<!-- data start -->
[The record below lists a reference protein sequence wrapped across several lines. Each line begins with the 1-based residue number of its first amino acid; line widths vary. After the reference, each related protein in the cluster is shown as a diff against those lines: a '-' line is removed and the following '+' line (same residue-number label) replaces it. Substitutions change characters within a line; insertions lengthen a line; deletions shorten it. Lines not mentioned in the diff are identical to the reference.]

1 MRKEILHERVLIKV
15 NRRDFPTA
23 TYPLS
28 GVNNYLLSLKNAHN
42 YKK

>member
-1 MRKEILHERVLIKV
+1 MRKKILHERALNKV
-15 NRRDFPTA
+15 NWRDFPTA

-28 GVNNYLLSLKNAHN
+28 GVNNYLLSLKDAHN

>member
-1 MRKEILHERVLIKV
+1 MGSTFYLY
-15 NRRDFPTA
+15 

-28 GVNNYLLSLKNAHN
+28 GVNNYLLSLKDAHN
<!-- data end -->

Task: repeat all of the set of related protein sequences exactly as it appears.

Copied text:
[The record below lists a reference protein sequence wrapped across several lines. Each line begins with the 1-based residue number of its first amino acid; line widths vary. After the reference, each related protein in the cluster is shown as a diff against those lines: a '-' line is removed and the following '+' line (same residue-number label) replaces it. Substitutions change characters within a line; insertions lengthen a line; deletions shorten it. Lines not mentioned in the diff are identical to the reference.]

1 MRKEILHERVLIKV
15 NRRDFPTA
23 TYPLS
28 GVNNYLLSLKNAHN
42 YKK

>member
-1 MRKEILHERVLIKV
+1 MRKKILHERALNKV
-15 NRRDFPTA
+15 NWRDFPTA

-28 GVNNYLLSLKNAHN
+28 GVNNYLLSLKDAHN

>member
-1 MRKEILHERVLIKV
+1 MGSTFYLY
-15 NRRDFPTA
+15 

-28 GVNNYLLSLKNAHN
+28 GVNNYLLSLKDAHN